He praised the $30 million redevelopment project that, he said, would transform an "awful sinkhole of blight and crime" into a "wonderful, beautiful corporate campus" that would provide tourism and tax dollars for the state of Missouri.

Page countered, "I don't support public funds for sports stadiums." But Page said he does support economic incentives that lead to infrastructure improvements that otherwise would not have occurred.

Fleck said, living in Springfield, he should not have to pay for a stadium in urban centers of the state.

Regarding open records requests of both Page and Kinder, the candidates had conflicting stories on each other's willingness to cooperate with Missouri Sunshine Law.

Kinder accused Page of writing an official letter regarding eminent domain proceedings in Creve Coeur and then failing to release that letter, instead opting to forward the request to the clerk of the Missouri House of Representatives, where it was thwarted.

"Representative Page wants to use the Sunshine Law as a sword against any and all who might have the temerity to stand up to him, but when it's applied to him, we're going to reach for this bogus exception, which is against the way of legal opinion," Kinder said. " ... Sunshine law applies to all governmental bodies."

He said his office repeatedly complied with open records requests within the required 72 hours, including 3,000 pages in emails that had been requested by Page directly.      

Page, in turn, said that upon request he has released all documents in his possession, including a letter "identical" to what Kinder called into question, except for the recipient's name, which had been redacted.

He reiterated a call he made in July for Kinder to release government emails that were not made available by Gov. Matt Blunt.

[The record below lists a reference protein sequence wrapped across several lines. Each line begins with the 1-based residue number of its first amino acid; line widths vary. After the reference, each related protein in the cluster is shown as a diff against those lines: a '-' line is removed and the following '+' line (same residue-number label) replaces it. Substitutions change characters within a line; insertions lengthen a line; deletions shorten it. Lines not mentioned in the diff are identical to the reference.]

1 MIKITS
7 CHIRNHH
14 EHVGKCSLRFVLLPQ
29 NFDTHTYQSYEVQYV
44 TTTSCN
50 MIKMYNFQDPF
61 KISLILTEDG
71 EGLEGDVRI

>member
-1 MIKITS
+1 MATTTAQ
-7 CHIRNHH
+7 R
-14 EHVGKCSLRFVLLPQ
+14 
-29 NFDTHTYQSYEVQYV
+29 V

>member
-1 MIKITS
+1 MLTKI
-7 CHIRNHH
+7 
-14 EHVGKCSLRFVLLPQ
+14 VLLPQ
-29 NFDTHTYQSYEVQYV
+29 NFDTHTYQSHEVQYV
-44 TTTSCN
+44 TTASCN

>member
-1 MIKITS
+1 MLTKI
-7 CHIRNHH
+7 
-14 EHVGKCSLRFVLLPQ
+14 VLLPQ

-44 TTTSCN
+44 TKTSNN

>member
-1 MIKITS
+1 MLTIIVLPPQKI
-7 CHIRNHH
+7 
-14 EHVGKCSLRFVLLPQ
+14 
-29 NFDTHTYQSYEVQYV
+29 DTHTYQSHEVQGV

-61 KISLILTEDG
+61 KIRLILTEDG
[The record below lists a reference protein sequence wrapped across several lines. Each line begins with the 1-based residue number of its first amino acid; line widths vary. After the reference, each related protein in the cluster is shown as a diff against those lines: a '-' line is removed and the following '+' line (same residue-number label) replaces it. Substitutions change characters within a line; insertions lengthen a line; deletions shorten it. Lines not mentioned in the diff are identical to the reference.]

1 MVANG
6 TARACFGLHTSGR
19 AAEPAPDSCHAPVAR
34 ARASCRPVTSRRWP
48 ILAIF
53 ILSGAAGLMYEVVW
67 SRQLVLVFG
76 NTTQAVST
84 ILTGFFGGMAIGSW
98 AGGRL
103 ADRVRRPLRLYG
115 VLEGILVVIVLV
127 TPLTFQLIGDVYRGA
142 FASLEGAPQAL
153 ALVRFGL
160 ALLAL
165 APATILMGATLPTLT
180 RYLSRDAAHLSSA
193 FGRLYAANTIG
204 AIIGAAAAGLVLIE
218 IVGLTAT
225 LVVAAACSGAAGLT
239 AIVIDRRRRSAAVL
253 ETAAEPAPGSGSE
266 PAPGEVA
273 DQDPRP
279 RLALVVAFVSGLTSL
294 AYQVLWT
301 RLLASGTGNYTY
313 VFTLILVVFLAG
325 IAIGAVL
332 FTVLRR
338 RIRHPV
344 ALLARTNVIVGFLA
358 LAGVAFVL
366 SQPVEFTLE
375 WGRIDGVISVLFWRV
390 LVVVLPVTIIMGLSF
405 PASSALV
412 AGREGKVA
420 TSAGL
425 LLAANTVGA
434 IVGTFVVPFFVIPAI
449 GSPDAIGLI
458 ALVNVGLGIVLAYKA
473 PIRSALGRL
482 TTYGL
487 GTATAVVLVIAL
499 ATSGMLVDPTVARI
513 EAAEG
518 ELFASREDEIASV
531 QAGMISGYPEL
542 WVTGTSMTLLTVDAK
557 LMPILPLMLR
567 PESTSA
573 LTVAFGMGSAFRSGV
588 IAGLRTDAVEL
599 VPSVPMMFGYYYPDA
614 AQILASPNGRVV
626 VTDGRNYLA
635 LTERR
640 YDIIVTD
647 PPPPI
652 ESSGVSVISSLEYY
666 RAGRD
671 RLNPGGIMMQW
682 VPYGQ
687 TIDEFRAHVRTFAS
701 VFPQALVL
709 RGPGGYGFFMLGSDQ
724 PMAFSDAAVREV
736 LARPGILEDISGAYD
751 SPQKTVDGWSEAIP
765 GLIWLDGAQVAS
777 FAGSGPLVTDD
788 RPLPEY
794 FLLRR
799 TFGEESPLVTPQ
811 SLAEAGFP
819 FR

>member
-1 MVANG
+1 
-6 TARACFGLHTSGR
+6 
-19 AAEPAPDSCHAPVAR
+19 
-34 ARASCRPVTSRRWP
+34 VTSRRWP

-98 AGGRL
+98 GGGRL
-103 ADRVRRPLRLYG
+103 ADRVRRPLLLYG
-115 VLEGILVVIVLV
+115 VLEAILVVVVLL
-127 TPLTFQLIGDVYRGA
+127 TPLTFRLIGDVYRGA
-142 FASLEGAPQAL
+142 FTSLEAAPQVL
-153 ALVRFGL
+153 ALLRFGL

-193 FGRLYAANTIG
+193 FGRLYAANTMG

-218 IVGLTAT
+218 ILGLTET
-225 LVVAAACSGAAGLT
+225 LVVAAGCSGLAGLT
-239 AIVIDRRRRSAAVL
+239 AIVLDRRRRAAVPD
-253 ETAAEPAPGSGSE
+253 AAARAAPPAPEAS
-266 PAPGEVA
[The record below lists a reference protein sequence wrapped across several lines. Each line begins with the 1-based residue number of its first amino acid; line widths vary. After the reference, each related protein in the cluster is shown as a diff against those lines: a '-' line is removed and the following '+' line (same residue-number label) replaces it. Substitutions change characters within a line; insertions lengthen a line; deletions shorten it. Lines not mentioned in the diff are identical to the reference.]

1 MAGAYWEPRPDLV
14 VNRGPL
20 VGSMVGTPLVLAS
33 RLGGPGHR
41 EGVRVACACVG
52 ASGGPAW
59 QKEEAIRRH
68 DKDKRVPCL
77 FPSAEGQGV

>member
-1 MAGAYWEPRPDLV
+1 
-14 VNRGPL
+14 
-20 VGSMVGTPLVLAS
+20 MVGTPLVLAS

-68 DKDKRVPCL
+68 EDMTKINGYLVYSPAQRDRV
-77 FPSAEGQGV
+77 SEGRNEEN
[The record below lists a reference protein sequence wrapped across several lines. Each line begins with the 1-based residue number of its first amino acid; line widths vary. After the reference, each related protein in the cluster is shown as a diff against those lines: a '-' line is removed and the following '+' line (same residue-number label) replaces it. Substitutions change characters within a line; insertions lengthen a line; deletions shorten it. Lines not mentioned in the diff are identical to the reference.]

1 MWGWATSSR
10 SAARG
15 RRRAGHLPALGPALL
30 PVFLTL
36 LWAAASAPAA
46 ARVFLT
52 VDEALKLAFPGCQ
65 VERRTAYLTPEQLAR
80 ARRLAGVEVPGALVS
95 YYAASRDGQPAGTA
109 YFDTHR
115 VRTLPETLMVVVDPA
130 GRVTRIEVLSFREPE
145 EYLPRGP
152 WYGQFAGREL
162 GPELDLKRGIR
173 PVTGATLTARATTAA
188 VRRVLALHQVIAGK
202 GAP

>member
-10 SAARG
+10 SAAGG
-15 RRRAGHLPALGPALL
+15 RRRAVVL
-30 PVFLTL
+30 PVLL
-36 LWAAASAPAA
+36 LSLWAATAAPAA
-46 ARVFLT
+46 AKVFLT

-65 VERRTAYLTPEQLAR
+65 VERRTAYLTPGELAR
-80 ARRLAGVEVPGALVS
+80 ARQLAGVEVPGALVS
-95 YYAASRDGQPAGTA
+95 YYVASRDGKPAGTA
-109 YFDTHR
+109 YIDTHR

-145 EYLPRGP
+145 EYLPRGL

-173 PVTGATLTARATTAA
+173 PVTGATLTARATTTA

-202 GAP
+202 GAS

The state attorney general has appointed a task force to investigate allegations that Blunt's staff destroy email records sought by the news media.  Blunt has refused to turn over the records, leading to a lawsuit by the task force.

Page said Kinder could have resolved the issue by simply releasing the records during those times that the governor was out of the state and Kinder held the powers of governor.

"If the lieutenant governor, as acting governor, can call out the National Guard, he can release the governor's emails," Page said Friday, referring to approximately 100 days over Kinder's term that he stepped in as acting governor.

In a rebuttal, Kinder called Page's request "a stunt."

Fleck offered his opinion that the Sunshine Law should apply to Missouri House and Senate members when a "government account email" is involved but that personal emails should be kept off-limits.

Given a chance to sum up his candidacy, Page said, "I'm running for lieutenant governor for the same reason I became a doctor Đ to help people."

"My priority is going to increase access to health care in Missouri, to protect Missouri jobs by carefully using economic incentives to businesses that create jobs and keep those jobs in Missouri."

In his closing remarks, Kinder characterized himself as an advocate of the Senior Meals Program, someone who will fight financial crimes on the elderly, a supporter of the Missouri Military Family Relief Fund and a catalyst for increased tourism and economic development dollars in the state.